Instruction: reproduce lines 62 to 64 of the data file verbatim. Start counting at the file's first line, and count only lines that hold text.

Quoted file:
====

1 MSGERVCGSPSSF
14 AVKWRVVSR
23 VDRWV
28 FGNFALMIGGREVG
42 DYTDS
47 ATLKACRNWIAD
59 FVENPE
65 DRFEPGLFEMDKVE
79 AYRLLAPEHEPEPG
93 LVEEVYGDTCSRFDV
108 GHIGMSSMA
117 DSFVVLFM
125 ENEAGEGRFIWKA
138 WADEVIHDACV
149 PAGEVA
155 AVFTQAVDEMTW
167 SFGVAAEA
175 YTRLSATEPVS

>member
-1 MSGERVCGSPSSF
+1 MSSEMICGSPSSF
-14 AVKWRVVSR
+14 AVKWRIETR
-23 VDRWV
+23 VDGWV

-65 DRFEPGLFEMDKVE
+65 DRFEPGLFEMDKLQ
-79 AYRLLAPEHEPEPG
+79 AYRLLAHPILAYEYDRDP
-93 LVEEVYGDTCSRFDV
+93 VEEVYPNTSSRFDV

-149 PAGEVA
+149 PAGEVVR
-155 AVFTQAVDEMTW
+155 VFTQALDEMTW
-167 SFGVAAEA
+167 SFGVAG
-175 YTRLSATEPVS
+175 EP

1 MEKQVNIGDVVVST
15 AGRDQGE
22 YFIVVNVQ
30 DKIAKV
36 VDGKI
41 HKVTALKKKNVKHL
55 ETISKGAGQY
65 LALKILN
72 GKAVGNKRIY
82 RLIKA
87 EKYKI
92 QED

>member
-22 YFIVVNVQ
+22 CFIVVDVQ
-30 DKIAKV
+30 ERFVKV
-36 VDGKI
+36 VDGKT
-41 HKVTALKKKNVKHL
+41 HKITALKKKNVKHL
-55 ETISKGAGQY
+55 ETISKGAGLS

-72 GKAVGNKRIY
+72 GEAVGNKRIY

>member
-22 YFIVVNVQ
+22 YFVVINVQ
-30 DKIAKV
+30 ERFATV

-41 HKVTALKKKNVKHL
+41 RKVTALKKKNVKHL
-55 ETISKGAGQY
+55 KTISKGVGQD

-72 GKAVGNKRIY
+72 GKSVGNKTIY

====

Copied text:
+55 ETISKGAGLS

-72 GKAVGNKRIY
+72 GEAVGNKRIY